MIAMI GARDENS, Fla. - Ryan Howard touched home plate in the third inning, the first Phillie to do so in 30 innings and five days. As he walked back to the dugout, he rotated his fists in a circular motion, as if to say, "Keep it going."

Of course, Raul Ibanez, who had tripled Howard home, was stranded on third. But the Phillies were awakened from an offensive slumber that felt like an eternity.

They snapped a five-game losing streak with a 3-2 victory over the Marlins at Sun Life Stadium on Friday.

The go-ahead run scored on a groundout in the seventh by Chase Utley, who was 3 for his last 22. But he put the ball in play with a runner on third, something that was an impossible task for the Phillies in the five previous games.

The offensive outburst all started with Howard, whose own struggles were emblematic of the team's. Howard had been 2 for his last 19 with seven strikeouts before singling through the left side of the shift to begin the third inning.

He easily scored when Ibanez smoked a liner to center that skipped along the wet outfield grass and past Marlins centerfielder Cameron Maybin and all the way to the wall.

A heavy weight was lifted off the Phillies' shoulders.

Before Ibanez's triple, the gruesome details looked like this:

30 straight scoreless innings, spanning 119 plate appearances by Phillies players in between runs.

38 innings without scoring against an opposing starter - from Daisuke Matsuzaka last Saturday to Chris Volstad on Friday.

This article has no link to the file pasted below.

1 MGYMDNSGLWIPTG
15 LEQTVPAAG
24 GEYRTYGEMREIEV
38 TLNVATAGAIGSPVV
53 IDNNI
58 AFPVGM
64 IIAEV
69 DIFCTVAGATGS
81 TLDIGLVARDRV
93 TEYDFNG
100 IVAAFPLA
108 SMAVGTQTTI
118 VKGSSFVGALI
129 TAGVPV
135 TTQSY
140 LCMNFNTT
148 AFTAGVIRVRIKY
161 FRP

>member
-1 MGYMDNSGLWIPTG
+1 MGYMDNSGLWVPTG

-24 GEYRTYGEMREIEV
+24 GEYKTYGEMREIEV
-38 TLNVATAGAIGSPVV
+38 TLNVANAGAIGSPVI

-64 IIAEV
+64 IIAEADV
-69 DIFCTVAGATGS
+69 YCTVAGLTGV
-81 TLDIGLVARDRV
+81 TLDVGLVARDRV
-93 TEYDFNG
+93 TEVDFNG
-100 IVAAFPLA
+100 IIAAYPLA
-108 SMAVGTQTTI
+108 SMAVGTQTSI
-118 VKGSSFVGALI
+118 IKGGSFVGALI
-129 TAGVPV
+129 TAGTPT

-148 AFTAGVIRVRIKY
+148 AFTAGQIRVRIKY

Scoreless in 49 of 50 innings, the only runs coming off Boston mop-up man Ramon Ramirez in the ninth inning of last Sunday's game.

Howard scored the first Phillies run since Ross Gload hit a two-run home run against the Red Sox last Sunday. The Phils tied a club record with three straight shut outs. But they avoided becoming the eighth team in major-league history to be shut out in four consecutive games.

They did become the first team to go scoreless for 30 innings since the Atlanta Braves went 31 innings without a run June 18-23, 2007.

In the fourth, Howard followed scoring a run by driving in another. With two outs, Utley drew a walk. He stole second base, just his second steal of 2010 on his third attempt. Howard singled up the middle to score Utley and tied the game at 2.

Phillies manager Charlie Manuel - always one to favor hitting - said the team's overall game stumbles when the offense does. Scoring runs infuses energy, Manuel said. In the last five games, the Phillies had waited too often for the runs to come to them.

Utley stealing was an example of making something happen - and it paid off.

The starting pitching had struggled because of the extra pressure of no run support.

But Kyle Kendrick pitched six quality innings - the only mistake coming on a fielding error of his own doing. In the third, Kendrick retired the first two Florida batters but allowed back-to-back singles to Chris Coghlan and Gaby Sanchez.

Hanley Ramirez hit a soft comebacker to Kendrick, who cleanly fielded it but short-armed the easy throw to first and it skipped by Howard, down the right-field line. Two runs scored.

And considering the way the sputtering Phillies' offense had operated of late, it felt like a crippling error at the time.

Finally, that trend was reversed.